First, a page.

Scientists in South Africa have found that ceramic nest boxes can shield endangered African penguins from climate change.
In the past, the seabirds laid their eggs in burrows dug into centuries-old layers of their own excrement. But in the 1800s, most of the guano was scraped up by traders and shipped to the United Kingdom as fertilizer. Since then, many penguins have nested in the open, exposing themselves to heatstroke and their eggs and chicks to desiccation and predators. Shaun Welman, a zoologist at Nelson Mandela University, has seen penguins sitting with eyes shut, heads drooped and beaks agape in the punishing midday heat, struggling to protect their eggs.
Because penguins evolved to retain heat in frigid water, they can easily overheat on land. Typically, penguins leave their nests regularly to cool off in the sea, but without proper burrows, this leaves their eggs unprotected.
“We’ve now put this entire species at risk of extinction, essentially because of human exploitation and greed,” Welman says.
Since 1900, the African penguin population has fallen to a fraction of its former glory: a mere 48,000 birds, down from as many as three million.
Fortunately, a team of researchers and conservationists working under the banner of the African Penguin Nest Project seems to have hit on a solution. Over the past four years, the team has designed and deployed more than 1,500 handmade ceramic nest boxes in five penguin colonies including Bird Island, located in Algoa Bay, an area that is home to nearly half of the world’s remaining African penguins.
A new study co-authored by Welman shows that the ceramic design provides the best nests on Bird Island. The artificial nests are even cooler than the penguin’s own guano burrows, a tiny number of which still survive.
Welman and colleague Lorien Pichegru, the acting director of the Coastal and Marine Research Institute at Nelson Mandela University, found that older artificial nests made of cement get too hot. Inside, temperatures at times exceeded 104 degrees Fahrenheit and occasionally even 120 degrees, putting eggs at risk of overheating. In previous research, Pichegru also documented perilously high temperatures in artificial nests crafted from fiberglass.
But the new ceramic nests, made of two molded shells of gray fabric soaked in a ceramic slurry and fitted together to look like a tiny igloo, kept the birds cool.
The ceramic nests remained around two degrees lower than a penguin’s resting body temperature of 99.7 degrees Fahrenheit, while humidity stayed above a comfortable 70 percent. The nests were so effective, Welman says, that “if adults had to abandon nests for whatever reason, the eggs would never be at any risk of overheating.”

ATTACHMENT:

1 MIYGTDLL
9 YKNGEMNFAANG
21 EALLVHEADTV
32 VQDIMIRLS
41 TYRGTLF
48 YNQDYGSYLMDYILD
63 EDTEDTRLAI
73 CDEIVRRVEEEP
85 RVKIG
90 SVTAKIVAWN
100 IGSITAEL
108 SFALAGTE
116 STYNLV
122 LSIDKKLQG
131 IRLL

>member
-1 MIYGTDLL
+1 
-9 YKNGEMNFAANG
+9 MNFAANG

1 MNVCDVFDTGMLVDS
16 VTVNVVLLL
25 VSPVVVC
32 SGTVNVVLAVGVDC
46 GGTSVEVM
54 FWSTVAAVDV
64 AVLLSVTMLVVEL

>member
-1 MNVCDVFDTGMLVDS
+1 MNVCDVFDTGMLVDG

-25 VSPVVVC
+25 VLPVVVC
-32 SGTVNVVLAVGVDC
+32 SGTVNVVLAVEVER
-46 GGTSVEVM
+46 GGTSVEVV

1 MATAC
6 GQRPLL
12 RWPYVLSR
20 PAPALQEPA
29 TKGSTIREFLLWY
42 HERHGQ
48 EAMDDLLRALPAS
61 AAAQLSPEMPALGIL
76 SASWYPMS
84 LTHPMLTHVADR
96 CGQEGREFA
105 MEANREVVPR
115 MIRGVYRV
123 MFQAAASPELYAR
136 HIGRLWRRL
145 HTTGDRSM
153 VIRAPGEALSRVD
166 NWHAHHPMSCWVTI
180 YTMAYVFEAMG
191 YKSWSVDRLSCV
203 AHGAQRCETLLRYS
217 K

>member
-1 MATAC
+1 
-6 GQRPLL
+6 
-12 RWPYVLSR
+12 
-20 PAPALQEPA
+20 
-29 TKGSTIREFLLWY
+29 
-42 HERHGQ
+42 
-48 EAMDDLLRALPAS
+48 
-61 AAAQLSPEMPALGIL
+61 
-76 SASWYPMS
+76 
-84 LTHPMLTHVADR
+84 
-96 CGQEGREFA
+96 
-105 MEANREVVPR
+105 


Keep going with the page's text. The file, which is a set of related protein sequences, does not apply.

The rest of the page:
Even in milder weather, the new nests make a difference. In a separate experiment, on a sunny 77 degree day, the African Penguin Nest Project team logged temperatures of nearly 124 degrees on the ground outside a ceramic nest box and just 73 degrees inside.
The discovery of a viable artificial nest could not have come soon enough, since it appears that African penguins are even more sensitive to direct sun than previously thought. On Bird Island, Welman and Pichegru saw birds panting in an effort to cool down in temperatures as low as 72 degrees. With climate change, birds nesting in exposed areas will increasingly be subjected to dangerous conditions.
Christina Hagen of BirdLife South Africa, who was not part of the study, says the results show that ceramic nests are a potentially useful conservation tool. “Finding effective conservation solutions is vital given the dire status of the African penguin population,” she says.
The main threat to African penguins is overfishing of anchovy and sardines, the seabirds’ favored prey. Scientists and conservationists are pushing the South African government to close commercial fishing around six African penguin breeding colonies until populations recover. But without refuge from rising temperatures and predators on land, those efforts alone may not be enough. Ceramic nests could help to give these beloved seabirds a fighting chance.
This article is from Hakai Magazine, an online publication about science and society in coastal ecosystems. Read more stories like this at hakaimagazine.com.
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